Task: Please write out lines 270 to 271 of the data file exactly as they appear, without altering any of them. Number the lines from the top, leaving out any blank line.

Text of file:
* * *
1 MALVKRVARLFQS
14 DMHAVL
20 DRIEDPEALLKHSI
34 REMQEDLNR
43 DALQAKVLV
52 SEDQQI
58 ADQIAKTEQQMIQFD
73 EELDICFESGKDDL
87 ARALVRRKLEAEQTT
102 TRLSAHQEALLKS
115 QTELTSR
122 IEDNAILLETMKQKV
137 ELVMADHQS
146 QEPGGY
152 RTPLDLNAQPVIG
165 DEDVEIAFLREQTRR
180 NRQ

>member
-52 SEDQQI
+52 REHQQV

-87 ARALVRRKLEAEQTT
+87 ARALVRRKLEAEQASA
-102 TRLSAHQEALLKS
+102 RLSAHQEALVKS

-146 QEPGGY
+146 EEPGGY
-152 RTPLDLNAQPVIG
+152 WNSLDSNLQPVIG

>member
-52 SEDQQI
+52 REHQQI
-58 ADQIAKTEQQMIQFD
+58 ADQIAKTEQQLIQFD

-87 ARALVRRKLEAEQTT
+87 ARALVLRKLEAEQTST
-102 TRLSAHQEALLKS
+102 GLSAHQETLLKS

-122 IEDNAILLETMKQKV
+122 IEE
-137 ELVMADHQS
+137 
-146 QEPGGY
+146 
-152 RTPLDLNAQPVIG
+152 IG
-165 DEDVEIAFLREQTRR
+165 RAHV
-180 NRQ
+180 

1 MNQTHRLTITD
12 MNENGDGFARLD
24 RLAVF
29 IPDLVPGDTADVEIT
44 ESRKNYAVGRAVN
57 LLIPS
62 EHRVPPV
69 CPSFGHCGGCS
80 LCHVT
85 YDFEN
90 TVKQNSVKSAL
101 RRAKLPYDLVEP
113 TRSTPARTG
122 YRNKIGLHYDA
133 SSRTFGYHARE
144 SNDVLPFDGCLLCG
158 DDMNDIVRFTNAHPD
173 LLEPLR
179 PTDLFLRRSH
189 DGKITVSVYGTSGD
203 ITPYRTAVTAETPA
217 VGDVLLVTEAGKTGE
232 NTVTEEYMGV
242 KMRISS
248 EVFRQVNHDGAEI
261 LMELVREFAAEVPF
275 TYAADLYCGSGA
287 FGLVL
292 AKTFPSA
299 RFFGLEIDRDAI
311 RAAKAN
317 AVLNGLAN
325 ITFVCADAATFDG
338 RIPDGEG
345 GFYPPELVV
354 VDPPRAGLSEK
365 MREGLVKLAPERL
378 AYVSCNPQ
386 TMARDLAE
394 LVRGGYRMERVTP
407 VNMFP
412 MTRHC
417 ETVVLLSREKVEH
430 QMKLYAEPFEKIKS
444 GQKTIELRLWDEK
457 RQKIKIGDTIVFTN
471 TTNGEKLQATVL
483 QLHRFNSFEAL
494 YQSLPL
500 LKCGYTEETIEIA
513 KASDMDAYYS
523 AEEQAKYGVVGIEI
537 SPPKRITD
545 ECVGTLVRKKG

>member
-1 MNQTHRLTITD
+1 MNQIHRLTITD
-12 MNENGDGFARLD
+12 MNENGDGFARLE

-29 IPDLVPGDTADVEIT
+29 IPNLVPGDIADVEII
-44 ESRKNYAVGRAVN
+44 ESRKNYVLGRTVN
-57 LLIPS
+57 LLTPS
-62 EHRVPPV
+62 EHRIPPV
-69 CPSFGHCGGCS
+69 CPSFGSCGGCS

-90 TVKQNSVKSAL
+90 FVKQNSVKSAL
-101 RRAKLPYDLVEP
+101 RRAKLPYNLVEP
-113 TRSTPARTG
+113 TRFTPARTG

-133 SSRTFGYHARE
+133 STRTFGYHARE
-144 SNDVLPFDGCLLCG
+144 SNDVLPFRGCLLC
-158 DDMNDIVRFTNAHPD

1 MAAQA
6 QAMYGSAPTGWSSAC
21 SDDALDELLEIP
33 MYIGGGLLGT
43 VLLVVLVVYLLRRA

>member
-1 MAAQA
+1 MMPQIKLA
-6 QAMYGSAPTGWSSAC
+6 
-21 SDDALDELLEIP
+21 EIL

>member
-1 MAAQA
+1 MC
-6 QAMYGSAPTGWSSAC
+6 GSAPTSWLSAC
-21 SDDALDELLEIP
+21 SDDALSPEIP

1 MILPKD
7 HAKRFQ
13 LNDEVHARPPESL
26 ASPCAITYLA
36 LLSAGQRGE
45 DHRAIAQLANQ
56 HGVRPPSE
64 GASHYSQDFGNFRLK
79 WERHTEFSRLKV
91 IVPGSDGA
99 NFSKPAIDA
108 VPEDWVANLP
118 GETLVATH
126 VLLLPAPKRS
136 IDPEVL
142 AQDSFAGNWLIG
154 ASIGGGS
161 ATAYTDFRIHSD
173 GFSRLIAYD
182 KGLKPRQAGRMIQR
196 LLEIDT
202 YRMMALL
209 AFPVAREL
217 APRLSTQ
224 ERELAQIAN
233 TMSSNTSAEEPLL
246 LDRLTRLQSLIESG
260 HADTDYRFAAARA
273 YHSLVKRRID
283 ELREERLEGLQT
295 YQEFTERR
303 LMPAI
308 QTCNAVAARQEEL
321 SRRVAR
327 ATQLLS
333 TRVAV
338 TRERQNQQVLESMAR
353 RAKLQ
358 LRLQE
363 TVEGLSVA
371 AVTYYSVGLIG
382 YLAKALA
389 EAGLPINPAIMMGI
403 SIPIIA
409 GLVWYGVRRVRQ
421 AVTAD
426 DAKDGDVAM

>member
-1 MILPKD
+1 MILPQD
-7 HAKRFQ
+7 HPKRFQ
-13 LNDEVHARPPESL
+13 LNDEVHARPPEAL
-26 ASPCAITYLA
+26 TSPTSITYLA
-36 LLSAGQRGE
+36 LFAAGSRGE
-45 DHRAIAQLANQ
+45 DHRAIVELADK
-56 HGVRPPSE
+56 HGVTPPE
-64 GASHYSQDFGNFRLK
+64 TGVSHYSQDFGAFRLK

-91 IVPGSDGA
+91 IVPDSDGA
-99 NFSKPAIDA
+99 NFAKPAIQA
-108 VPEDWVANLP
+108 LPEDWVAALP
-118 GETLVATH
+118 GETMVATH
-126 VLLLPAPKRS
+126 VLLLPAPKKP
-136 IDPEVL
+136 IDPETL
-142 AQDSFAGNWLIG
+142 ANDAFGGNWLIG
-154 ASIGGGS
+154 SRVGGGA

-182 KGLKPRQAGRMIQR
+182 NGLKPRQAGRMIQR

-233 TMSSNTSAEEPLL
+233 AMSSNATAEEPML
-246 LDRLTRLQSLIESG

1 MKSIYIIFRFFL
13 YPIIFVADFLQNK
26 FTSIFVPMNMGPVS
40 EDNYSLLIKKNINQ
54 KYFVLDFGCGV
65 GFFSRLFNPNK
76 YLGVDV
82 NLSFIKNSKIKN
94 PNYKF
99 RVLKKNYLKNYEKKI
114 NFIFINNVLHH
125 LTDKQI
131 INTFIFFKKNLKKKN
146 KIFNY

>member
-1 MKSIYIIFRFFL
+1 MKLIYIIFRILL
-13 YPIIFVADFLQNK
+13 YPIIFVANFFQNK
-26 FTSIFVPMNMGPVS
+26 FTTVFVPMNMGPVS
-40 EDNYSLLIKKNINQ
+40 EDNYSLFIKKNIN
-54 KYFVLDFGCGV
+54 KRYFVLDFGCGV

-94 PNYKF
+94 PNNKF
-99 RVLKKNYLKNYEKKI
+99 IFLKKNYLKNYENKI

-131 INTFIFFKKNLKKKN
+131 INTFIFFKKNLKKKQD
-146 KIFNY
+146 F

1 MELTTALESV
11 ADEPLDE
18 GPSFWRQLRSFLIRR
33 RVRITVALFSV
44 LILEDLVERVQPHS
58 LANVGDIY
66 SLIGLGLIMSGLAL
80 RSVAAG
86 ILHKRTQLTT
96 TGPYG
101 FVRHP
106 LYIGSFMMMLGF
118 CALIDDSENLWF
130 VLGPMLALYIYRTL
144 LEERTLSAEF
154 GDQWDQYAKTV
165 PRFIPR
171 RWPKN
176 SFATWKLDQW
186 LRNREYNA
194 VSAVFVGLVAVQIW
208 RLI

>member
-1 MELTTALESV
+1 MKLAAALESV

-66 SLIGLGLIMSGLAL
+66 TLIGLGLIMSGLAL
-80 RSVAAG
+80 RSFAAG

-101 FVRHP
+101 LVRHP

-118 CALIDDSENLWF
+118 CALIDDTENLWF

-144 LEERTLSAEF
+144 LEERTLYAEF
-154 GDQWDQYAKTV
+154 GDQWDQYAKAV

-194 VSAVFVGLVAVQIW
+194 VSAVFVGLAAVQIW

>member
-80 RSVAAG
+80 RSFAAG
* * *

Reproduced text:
33 RVRITVALFSV
44 LILEDLVERVQPHS